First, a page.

Junior doctors' row: Should we care?
Amid all the claim and counterclaim about anti-social-hours payments, on-call duties and long working days, it's easy to get bogged down in the detail of the junior doctors dispute.
But with a second strike by medics in England taking place on Wednesday, it's worth stopping for a moment to ask why this row matters.
Of course, how much doctors get paid for working weekends is clearly important to them - and, as taxpayers, the rest of us. And if the quality of care at weekends improves as a result of this contract, as the government argues it will, it goes without saying that matters too.
But there is another element to this dispute, which is arguably much more fundamental than either of these issues: it's about the changing nature of healthcare - and how we respond to it.
Since the health service was created in the aftermath of World War Two, it has gone from a service where patients either died or were cured of their illness to one where people are surviving but having to sometimes live with debilitating conditions.
It's a success story in many ways. We are now surviving heart attacks, strokes and cancer in a way that would have been unimaginable when the NHS was formed in 1948.
But that has brought with it challenges. There are about 15 million people living with what are classed as chronic illnesses such as dementia, heart disease and diabetes - for which there is no cure. Many of these people are elderly and need careful support and care.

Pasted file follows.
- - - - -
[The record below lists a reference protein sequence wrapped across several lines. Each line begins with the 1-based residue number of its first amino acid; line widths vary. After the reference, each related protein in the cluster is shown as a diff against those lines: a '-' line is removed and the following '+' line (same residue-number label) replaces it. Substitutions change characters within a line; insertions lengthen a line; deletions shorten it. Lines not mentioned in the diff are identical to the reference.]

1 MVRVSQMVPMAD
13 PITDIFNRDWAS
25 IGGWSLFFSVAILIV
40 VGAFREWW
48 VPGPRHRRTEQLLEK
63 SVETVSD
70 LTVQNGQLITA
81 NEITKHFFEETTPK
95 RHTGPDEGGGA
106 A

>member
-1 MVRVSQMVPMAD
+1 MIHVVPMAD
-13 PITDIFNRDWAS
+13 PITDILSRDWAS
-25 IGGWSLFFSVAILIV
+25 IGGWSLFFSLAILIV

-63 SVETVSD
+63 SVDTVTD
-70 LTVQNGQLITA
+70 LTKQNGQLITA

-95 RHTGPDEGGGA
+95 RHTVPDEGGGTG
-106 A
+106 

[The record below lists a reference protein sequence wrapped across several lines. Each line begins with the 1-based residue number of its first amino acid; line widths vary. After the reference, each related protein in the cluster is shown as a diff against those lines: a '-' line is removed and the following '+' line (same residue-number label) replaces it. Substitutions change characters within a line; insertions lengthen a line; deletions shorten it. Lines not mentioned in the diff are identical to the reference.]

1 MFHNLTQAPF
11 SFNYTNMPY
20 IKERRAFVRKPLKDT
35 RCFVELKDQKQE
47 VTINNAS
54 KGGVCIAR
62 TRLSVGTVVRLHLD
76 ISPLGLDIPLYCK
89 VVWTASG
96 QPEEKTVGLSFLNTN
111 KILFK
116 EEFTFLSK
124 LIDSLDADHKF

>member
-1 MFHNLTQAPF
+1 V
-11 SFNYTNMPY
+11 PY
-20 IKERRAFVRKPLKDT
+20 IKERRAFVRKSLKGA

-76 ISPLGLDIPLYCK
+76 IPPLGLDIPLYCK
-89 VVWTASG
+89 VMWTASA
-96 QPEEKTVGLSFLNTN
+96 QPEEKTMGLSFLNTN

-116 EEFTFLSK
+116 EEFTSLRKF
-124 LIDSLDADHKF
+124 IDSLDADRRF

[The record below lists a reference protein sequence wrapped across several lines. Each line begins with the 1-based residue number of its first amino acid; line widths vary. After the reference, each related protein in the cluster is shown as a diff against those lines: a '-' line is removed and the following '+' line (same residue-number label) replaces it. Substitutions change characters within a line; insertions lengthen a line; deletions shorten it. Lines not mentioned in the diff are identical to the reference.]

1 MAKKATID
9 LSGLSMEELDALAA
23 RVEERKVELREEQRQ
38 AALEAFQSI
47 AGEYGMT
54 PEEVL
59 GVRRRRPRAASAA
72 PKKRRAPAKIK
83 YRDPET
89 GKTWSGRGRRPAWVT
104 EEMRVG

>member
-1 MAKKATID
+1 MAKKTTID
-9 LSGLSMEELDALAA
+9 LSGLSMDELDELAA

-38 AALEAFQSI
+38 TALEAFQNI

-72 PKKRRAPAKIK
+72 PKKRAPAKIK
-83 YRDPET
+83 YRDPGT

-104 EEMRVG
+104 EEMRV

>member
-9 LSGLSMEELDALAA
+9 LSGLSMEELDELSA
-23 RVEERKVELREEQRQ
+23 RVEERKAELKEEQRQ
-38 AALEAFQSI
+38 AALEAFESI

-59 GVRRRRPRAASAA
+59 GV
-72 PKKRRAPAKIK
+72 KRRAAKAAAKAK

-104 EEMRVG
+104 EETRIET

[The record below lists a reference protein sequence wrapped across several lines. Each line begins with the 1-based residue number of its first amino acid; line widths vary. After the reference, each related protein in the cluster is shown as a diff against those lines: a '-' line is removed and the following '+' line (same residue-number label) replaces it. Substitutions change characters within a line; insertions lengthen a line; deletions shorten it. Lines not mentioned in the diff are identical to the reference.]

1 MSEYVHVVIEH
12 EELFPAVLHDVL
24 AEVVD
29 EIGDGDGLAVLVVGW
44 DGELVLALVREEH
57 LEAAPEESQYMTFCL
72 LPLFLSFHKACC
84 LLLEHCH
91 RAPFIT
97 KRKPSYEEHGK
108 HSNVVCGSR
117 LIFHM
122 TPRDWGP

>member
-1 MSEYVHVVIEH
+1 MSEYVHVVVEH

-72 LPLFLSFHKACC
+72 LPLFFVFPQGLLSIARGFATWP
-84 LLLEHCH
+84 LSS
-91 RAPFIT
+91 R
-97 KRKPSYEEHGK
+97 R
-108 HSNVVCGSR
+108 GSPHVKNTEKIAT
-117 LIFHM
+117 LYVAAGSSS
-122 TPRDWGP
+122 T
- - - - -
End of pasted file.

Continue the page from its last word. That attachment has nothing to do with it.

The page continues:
Long-term health issues
people in England have a long-term health condition
By 2025, that could be18m
70% of the NHS Budget is spent on caring for them
It has meant that hospitals are now full of incredibly sick and frail patients who would simply not have been alive 20, perhaps even 10 years ago. One in four hospital beds is occupied by dementia patients, for example.
That means the lives of junior doctors are very different to what they were in previous generations.
More is being asked of them in terms of dealing with large numbers of ill patients. One medic told me how at weekends she could regularly be in charge of 80 really sick patients - all of whom ideally need huge amounts of care and support. The doctors feel run ragged and undervalued.
It is this that is clearly contributing to the "high level of discontent" in the workforce referred to by Sir David Dalton, the hospital chief executive brought in to negotiate with the British Medical Association, in his letter to ministers after the latest breakdown of talks.
But this isn't just unique to junior doctors. A similar theme has emerged in general practice where last week we heard that many GPs feel they can no longer provide adequate care to their patients, while demands from care homes meant there needed to be a complete re-think of how their residents are cared for.
This is because as hospitals have had to cope with more and more really sick patients, a lot of the care that was once done there has been pushed out into the community. GPs now run asthma clinics, provide diabetes care and even carry out minor operations, while dealing with patients who are living with a range of different illnesses.
Now a lot of people may say, 'So what? There are lots of different jobs where people could argue more and more is being asked of them too. What makes being a doctor so special?' The simple answer - and it is one the profession puts time and time again - is that the work they do affects people in a much more profound way than other professions. What, after all, could be more fundamental than an individual's health?
And so, even when this dispute is over, we will still be left with an even more intractable problem.